There is not much of a process, we’re not getting so many entries right now that we have to wait, which is great. I actually prefer to see somebody whose work is great and approach them in person. That is how I acquire much of what I have on the site.
5. Were you inspired by any specific galleries?
So, what I thought of for this website was just to go in the opposite direction from Amazon, because everyone wants to have a huge website, a multi-billion dollar company—which is great and it’s an amazing business idea, but it’s very hard to accomplish. But, one thing that’s kind of my direction is to make it have a personality, right? When the people go there they know what they want in mind; this is a website just for art. Which doesn’t mean that it’s better than anybody else, but what I mean is that if you go there and whether make a purchase or not, you know that everything in there took a lot of work. That gives it that personal touch.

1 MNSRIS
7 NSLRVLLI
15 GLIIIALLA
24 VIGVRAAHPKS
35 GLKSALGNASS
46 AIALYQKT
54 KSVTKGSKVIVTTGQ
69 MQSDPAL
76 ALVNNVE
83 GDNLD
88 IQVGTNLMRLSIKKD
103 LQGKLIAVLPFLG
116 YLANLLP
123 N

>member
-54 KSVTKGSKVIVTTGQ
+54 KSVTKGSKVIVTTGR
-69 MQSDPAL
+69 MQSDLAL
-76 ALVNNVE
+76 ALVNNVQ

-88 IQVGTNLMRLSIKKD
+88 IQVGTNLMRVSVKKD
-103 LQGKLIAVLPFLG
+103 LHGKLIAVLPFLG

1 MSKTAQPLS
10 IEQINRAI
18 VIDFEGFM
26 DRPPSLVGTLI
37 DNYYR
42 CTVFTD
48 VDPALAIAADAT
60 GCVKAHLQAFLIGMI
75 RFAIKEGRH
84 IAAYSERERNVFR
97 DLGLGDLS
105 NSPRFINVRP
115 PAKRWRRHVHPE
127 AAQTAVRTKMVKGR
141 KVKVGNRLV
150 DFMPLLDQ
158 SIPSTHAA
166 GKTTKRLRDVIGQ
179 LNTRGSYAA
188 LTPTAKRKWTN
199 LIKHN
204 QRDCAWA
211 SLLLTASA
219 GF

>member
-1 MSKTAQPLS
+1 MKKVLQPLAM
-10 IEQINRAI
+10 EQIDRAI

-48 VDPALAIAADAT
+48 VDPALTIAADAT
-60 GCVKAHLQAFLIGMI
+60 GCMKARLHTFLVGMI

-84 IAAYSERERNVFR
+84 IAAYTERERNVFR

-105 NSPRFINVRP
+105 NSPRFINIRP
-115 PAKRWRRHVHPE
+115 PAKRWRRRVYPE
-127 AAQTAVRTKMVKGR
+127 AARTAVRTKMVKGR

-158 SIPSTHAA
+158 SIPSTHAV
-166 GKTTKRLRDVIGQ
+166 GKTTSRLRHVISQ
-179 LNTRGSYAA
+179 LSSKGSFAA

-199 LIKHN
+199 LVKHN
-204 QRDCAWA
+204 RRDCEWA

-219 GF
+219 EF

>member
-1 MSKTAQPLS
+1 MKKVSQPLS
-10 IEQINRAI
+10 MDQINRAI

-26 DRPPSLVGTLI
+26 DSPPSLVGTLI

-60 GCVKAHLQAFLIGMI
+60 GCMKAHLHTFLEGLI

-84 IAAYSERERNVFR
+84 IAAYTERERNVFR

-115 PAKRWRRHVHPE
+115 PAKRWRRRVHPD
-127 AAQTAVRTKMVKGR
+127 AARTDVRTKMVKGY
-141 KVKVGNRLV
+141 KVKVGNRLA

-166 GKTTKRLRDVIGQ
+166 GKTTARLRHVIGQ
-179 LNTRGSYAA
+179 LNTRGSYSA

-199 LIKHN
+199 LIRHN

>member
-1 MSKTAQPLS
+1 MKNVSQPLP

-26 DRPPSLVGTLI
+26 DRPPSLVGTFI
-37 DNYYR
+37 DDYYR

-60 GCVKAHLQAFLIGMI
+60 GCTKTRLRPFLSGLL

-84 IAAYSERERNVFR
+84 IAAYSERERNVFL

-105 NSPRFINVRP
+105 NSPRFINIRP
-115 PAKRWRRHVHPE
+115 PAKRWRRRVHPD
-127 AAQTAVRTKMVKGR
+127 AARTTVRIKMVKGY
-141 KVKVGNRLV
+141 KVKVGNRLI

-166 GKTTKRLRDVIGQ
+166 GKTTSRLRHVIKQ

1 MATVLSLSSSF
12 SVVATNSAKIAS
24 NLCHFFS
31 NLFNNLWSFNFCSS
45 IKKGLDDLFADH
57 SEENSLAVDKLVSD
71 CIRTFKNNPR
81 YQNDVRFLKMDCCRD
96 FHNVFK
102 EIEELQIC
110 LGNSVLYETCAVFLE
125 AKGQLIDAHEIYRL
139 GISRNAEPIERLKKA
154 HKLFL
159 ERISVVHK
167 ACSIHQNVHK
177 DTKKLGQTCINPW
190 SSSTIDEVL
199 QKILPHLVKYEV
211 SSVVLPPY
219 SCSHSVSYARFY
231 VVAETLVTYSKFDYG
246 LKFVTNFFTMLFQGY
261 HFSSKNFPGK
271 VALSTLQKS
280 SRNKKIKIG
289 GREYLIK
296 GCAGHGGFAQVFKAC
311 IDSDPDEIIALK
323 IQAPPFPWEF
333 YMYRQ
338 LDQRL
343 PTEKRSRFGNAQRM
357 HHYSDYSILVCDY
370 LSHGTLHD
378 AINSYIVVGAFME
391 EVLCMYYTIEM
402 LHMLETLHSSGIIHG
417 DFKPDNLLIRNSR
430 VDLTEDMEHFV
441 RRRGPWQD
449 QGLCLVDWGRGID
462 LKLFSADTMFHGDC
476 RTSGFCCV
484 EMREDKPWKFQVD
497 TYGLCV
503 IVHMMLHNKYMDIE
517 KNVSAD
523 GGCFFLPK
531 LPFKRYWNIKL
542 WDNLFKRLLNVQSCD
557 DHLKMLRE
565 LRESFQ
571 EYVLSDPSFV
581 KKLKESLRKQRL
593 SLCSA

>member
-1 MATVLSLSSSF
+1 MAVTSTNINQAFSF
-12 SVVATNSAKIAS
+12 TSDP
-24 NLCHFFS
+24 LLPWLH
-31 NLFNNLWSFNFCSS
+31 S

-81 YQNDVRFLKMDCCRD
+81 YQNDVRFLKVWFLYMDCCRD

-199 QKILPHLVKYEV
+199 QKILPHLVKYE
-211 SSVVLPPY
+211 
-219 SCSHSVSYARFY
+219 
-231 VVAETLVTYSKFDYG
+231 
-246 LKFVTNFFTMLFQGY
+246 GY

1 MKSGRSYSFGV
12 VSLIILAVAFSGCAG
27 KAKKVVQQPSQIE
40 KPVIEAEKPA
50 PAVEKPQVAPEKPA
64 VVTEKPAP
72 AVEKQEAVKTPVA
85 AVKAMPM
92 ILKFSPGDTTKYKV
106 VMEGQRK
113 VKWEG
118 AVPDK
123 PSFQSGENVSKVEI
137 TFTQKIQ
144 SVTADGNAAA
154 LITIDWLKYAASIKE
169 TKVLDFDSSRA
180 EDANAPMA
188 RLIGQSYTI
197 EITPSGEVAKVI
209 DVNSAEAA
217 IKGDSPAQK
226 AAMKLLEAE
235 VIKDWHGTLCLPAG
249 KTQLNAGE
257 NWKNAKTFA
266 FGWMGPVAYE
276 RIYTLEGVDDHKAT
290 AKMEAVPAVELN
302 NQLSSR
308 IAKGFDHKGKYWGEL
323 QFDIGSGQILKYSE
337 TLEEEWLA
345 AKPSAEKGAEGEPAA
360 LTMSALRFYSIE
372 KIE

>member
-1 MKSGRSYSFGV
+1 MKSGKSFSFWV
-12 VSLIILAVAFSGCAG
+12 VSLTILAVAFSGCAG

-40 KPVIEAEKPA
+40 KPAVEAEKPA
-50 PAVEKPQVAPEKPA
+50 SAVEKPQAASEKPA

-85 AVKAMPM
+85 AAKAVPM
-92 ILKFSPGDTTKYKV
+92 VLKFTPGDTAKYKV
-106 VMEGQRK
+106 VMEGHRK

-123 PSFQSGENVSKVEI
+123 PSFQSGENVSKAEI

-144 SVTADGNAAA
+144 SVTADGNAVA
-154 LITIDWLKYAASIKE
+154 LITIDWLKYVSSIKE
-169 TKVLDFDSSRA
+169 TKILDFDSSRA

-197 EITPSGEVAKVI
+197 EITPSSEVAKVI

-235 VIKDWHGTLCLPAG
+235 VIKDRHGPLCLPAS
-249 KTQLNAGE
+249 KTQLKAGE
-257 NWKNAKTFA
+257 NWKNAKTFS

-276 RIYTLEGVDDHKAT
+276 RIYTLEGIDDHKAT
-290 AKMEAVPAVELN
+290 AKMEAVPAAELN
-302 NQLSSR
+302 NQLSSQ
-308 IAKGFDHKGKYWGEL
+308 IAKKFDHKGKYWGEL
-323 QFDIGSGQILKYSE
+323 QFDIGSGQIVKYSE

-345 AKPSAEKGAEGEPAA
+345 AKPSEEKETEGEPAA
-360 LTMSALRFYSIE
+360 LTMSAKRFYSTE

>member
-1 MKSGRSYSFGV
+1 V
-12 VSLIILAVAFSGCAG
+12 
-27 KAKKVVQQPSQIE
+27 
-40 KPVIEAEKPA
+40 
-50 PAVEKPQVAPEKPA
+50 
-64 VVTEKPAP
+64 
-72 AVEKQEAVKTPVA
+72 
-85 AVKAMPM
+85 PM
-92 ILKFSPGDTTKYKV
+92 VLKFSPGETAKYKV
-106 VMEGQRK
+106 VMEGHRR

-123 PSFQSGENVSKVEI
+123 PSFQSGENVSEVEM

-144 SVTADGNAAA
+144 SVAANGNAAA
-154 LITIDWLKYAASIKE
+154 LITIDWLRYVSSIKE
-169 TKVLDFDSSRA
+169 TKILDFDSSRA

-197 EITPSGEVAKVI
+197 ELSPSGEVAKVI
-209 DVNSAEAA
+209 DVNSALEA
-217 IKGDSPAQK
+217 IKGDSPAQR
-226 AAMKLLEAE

6. What type of payment system do you have with the artists? Do they get a certain percentage cut?
I like to be as friendly with people as possible, so I’m always going to realize that business is all formalities. So basically, the only person I don’t get to sign a contract is myself; so if my photos are there and I know I’m not going to need the contract. But generally the first thing is: I will approach the person and be like, “you have great art work, and it would be amazing if you would like to submit something.” Or sometimes, people come up to me and say “I’d like to submit something.” I will then go through their art work – and I usually take the pictures and mock it up to what it looks like on the website. I will actually make the mock-up and send it to the artist and tell them that this is how it will look, and ask them what they think.